Hystaspes


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Hystaspes

(hĭstăs`pēz) or

Hystaspis

(hĭstăs`pĭs), Old Persian Vishtaspa, fl. 6th cent. B.C., ruler of ancient Persia, father of Darius IDarius I
(Darius the Great) , d. 486 B.C., king of ancient Persia (521–486 B.C.), called also Dariavaush and Darius Hystaspis (after his father, Hystaspes or Vishtaspa).
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. Under him Darius was governor of Parthia. The legendary patron of Zoroaster is also called Hystaspes or Vishtaspa; he may or may not be the same as Darius' father.
References in classic literature ?
It was carried on by Darius, the son of Hystaspes, and probably finished by Ptolemy II.
In "Death of the Wicked King" (1996/97), he argues that with 2 Baruch, the oracles of Hystaspes preserved in Lactantius' Divinae Institutiones and the Qumran literature (Pesher Isaiah [4Q161], War Rule [4Q285], 1QM) "we are dealing with a single apocalyptic tradition involving the death of the wicked king" (p.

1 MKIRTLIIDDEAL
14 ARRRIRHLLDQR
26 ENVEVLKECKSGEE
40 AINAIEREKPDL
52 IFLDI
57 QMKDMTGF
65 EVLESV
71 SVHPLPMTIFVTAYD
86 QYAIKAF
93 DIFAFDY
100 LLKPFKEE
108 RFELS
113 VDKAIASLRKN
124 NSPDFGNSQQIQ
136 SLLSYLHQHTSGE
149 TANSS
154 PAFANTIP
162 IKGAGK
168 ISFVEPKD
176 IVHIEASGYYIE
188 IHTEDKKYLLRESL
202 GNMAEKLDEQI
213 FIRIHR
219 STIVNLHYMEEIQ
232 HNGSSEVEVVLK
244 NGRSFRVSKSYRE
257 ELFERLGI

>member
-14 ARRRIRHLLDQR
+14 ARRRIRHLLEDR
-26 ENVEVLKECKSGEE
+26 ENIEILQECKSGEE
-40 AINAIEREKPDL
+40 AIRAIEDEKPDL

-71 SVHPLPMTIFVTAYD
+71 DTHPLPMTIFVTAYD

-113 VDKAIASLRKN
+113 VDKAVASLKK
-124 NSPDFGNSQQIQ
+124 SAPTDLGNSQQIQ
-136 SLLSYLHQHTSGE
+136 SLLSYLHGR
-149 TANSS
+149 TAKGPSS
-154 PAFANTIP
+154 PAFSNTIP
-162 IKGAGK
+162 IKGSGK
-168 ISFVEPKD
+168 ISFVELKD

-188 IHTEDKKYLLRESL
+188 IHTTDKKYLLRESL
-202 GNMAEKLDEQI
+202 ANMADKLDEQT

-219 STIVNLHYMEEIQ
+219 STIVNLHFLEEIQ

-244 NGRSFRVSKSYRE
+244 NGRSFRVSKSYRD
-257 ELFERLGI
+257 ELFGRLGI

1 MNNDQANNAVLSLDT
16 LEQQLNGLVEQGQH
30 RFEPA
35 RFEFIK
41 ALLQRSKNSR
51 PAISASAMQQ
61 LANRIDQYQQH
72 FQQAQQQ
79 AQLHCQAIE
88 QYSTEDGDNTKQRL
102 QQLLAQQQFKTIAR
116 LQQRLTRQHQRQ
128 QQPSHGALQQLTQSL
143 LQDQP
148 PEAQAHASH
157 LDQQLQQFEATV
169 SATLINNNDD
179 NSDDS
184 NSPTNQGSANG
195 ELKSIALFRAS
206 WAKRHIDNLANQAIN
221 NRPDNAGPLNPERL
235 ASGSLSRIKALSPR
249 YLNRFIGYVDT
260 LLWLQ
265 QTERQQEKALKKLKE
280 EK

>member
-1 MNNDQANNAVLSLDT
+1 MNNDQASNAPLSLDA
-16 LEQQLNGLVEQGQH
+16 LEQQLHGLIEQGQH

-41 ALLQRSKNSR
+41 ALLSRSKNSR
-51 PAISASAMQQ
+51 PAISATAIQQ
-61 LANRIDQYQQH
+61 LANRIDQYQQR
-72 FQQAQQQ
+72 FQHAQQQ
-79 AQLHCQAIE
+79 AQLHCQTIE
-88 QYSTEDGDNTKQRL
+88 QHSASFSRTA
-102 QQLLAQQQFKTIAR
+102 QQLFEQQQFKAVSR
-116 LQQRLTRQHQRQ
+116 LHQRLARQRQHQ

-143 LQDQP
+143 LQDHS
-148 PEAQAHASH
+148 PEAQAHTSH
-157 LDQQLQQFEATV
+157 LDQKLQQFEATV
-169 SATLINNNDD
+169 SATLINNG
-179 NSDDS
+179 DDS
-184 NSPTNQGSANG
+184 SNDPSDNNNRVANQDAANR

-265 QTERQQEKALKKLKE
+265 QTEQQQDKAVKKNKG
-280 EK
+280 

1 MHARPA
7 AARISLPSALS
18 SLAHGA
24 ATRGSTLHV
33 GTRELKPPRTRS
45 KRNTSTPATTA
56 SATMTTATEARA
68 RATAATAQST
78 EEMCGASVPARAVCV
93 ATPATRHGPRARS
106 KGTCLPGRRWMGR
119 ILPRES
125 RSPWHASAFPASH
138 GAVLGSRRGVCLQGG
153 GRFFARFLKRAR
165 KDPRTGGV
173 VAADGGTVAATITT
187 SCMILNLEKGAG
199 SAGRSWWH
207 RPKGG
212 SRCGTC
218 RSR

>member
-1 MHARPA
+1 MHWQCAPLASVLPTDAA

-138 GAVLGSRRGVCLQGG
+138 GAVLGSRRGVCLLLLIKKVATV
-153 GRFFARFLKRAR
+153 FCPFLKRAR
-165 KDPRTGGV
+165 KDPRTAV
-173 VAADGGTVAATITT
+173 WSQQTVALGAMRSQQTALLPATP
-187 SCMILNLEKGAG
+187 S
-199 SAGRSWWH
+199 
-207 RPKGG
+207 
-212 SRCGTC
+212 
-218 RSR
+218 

The Great King Khshayarsha, King of Kings, King of Lands, Son of Darius, Grandson of Hystaspes, was a haunted man.
114) This suspicion could be partly justified by the fact that the Theosophia actually does at times report some blatantly bogus oracles, such as the monophysite Christological confession of faith placed in the mouth of the Delphic Apollo, (115) Apollo's response to the Athenians on the Church of the Theotokos, (116) the Sibylline oracles on the coming of the Lord and the end of the world, (117) and the prophecy of Zoroaster to Hystaspes on the Incarnation of the Messiah.